Phys104 - How Things Work
University of Maryland, College Park
Fall 2010

Professor: Ted Jacobson
Room 4115 (Physics Bldg.), 301-405-6020,
Office hours: After class, or by appointment.
Class meetings: MWF 2:00-2:50pm, Room PHY 1410
Grader: Julia Salevan,

Textbook: How Things Work, 3rd Edition, by Louis A. Bloomfield
John Wiley and Sons, Inc. ISBN: 978-0-471-46886-8
Textbook companion website (4th edition):
Some options for purchasing the book. Note: VERY cheap copies are availabled used at

Course web site :   Homework assignments, class notes, supplements, and solutions will all be posted
at the course web site, .

E-mail:    I encourage students to make use of e-mail for quick correspondence with me regarding lecture material,
homework problems, or whatever. I will also use e-mail to communicate with the class at large. I can often be reached
at night or on weekends by email. Students are responsible for making sure I have their correct email address
and checking their email daily. Important messages will sometimes be sent to the class by email.

Homework:  The purpose of the homework if for you to engage with the material. This is how you will master it,
and it will help you discover what you don't yet fully understand. Discussing physics helps understanding.
You are encouraged to discuss the homework with fellow students, with our grader/tutor, or with Dr. Jacobson 
(feel free to ask Dr. J questions about the homework by email). However, what you turn in should be your own answers.
Beware: if you just copy answers, you won't be well prepared for the exams!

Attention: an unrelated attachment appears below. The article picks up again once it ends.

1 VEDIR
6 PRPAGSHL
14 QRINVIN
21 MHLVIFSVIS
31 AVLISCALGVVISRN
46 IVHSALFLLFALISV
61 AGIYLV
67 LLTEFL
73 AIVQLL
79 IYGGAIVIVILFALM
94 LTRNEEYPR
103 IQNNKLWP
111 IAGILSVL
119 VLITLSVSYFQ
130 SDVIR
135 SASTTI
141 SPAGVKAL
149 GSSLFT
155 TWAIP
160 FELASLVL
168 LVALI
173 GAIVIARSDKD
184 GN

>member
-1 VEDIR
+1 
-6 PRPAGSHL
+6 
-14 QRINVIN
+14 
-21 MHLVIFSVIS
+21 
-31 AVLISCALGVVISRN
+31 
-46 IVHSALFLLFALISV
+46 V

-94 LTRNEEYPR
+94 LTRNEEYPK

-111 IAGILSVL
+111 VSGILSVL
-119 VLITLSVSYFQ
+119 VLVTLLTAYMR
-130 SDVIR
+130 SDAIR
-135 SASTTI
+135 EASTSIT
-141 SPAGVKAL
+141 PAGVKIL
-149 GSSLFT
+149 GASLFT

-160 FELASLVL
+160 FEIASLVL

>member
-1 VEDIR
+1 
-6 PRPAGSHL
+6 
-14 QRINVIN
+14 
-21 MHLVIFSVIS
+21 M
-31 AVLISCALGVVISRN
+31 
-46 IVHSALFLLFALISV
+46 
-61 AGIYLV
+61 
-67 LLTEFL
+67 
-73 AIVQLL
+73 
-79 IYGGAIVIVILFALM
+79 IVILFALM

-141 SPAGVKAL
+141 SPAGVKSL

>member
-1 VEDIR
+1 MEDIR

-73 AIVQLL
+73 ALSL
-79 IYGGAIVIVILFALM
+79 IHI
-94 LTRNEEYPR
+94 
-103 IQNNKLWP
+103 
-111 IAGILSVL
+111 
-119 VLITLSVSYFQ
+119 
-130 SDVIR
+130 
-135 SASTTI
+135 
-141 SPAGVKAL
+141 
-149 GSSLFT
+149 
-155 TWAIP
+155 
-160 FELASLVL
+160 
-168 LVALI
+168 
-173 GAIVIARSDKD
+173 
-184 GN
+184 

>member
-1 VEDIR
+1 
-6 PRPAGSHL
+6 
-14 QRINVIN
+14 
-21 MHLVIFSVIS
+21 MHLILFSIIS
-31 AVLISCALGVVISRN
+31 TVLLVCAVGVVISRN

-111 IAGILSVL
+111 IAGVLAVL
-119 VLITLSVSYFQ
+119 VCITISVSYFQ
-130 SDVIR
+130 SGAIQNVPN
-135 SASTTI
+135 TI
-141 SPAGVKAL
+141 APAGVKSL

+  Usually assigned once weekly.
+  Must be turned in at the beginning of class on the due date (not to the grader).
+  Please make sure you include your name and the homework and course numbers, and staple the pages together.
+  Late homework accepted only under dire circumstances: if you know it will be impossible to turn in an assignment 
    on time you must discuss this with me in advance of the due date. Medical reasons accepted only with a doctor's note.

Exams:  Two mid-terms and a final exam (Thursday, Dec 16, 1:30pm-3:30pm).  The final will just be a third "mid-term".
If you know ahead of time that you will miss an exam you must notify me before the exam. For emergencies, I will
accomodate those with valid, doumented excuses and who have given me timely notification.

Grading: The course grade will be based on the homework and exams. The lowest two homework scores will be dropped.
The exam grades will be uniformly shifted upwards if I deem necessary for a "curve". The relative weights are adjusted to
maximize your total score as follows: either 25% for hw and 15,25,35% for your exams (in order of increasing exam score),
or 15% for hw and 15,35,35% for exams. The letter  grades corresponding to numerical scores will be determined after reviewing
the class performance as a whole, consistent with the grade definitions indicating mastery of the material:
A: excellent, B: good, C: adequate,  D: marginal. The exams are "curved" so that the letters generally fall close to the standard
ranges: A: 100-90%, B: 89-80%, C: 79-70%, D: 69-60%, but often the ranges are stretched a little on the lower end.

Tips for doing well :

Academic honesty:  The University of Maryland, College Park has a nationally recognized  Code of Academic Integrity,
administered by the Student Honor Council. This Code sets standards for academic integrity at Maryland for all undergraduate
and graduate students.  As a student you are responsible for upholding these standards for this course.  It is very important
for you to be aware of the consequences of cheating, fabrication, facilitation, and plagiarism. For more information on the
Code of  Academic Integrity or the Student Honor Council, please visit

The University has adopted an Honor Pledge, which is a statement undergraduate and graduate students are asked to write
by hand and sign on examinations, papers, or other academic assignments not specifically exempted by the instructor.
The Pledge reads: "I pledge on my honor that I have not given or received any unauthorized assistance on this
assignment/examination." In this course it is assumed that all students have entered the University agreeing to the
honor principle which would apply in general to all campus activities, so usually no specific statement is required.